Recently a reader on Instagram asked me, “How do you stay so slim?” Which made me think it might be time to write about a closely related topic —How to Lose Weight.
When it comes to losing weight, the new year is often a time for resolutions of weight loss as well as enthusiastic energy around dieting.
Somehow, by Valentine’s Day, if not sooner, our resolve fades. Then the warm weather rolls around and we start thinking about weight loss again.
Forget about yo-yo dieting, the psychology around losing weight can be an emotional roller coaster in and of itself. And if you’re wondering, what is yo-yo dieting, it refers to the cyclical loss and gain of weight, resembling the up and down motion of a yo-yo.
People ask how to lose weight quickly, and for me, that isn’t the way I approach weight loss. I like to think about lasting lifestyle changes overall, rather than a short-term weight loss plan that is so severe it won’t ultimately be effective.
I was naturally thin when I was younger. Given this, I had no need to think about how to lose weight.
In the last few years though, my metabolism has become sluggish. In 2021, I turn 54. Between aging, Hashimoto’s hypothyroidism (and a TSH level that has reached 20 at times) my metabolism slowed, significantly.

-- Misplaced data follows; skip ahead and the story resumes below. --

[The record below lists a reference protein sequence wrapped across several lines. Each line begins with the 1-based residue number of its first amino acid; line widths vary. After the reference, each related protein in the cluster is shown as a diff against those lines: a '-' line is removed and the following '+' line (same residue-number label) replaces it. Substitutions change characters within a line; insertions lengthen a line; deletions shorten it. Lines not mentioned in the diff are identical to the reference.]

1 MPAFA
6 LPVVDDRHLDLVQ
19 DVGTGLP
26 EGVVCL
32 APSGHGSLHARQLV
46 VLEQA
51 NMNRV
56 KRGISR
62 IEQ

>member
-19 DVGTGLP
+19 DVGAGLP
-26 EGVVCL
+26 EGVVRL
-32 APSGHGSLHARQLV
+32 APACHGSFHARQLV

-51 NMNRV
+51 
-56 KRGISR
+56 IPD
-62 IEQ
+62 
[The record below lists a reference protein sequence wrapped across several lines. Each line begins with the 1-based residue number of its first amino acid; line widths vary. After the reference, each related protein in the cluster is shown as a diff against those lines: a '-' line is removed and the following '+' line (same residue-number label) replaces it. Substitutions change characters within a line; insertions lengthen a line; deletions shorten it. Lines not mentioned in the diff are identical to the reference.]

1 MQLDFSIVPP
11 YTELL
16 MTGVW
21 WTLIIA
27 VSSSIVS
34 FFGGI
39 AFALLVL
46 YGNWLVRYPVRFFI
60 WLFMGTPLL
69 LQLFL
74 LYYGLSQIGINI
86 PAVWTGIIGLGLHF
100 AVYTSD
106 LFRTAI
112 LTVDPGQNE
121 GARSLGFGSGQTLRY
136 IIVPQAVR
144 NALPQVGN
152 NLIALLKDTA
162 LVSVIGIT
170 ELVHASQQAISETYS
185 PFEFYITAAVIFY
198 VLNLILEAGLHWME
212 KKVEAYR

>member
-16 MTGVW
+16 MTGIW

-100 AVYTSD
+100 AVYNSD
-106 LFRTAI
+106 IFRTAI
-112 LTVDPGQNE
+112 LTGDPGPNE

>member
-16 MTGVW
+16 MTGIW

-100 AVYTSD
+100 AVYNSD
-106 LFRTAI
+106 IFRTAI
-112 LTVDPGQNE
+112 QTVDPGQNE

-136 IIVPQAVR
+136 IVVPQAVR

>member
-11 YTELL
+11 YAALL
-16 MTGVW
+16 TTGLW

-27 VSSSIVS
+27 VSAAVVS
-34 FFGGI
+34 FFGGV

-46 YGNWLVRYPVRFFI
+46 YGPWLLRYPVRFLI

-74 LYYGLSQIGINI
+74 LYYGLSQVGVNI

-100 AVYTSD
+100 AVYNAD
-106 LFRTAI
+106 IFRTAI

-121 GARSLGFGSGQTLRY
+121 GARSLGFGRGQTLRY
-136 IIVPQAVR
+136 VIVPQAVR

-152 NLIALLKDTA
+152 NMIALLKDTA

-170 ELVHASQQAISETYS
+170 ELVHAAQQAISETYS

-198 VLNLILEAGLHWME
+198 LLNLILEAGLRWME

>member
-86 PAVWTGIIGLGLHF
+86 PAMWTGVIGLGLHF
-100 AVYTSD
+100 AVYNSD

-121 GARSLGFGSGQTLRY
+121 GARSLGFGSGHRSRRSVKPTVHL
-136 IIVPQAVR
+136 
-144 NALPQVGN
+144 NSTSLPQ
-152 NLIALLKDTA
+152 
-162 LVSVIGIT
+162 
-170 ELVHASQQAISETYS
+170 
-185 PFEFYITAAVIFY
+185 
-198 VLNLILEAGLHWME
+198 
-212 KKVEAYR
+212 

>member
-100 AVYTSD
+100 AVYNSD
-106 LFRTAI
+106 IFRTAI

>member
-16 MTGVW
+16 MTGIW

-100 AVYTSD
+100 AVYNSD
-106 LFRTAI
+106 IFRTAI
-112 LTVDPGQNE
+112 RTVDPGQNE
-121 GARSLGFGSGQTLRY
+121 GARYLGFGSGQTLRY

Still, I’m at a healthy weight and remain on the slim side. Because of this, I’m often asked how I stay in shape while cooking and testing recipe after recipe on my website. And people also frequently ask me how to lose weight.
Below, you will find my strategies for boosting your metabolism and maintaining your weight, or, for losing weight if you’ve put on too many pounds.
Let’s start with sleep. If you’re wondering, “Does sleeping make you gain weight,” it’s actually quite the opposite. According to the National Sleep Foundation:
People who sleep less than five hours a night are almost a third likelier to gain weight (30 pounds over the course of 16 years) than those who get seven hours of shut-eye a night.
I believe that sleep is more important than exercise when it comes to losing weight, and is especially critical in the quest for overall health.
Human growth hormone is secreted during sleep which heals inflammation and also speeds up the metabolism. Sleep deprivation is not only linked to weight gain, one study demonstrated that “short sleep duration may be associated with the development of obesity from childhood to adulthood.”1
When confronted with the choice between sleep and exercise I choose more sleep. Every single time. While seven to eight hours of sleep is generally recommended per night, I get eight to nine hours nightly. Given that poor sleep is a risk factor for obesity, think twice about losing sleep to work out.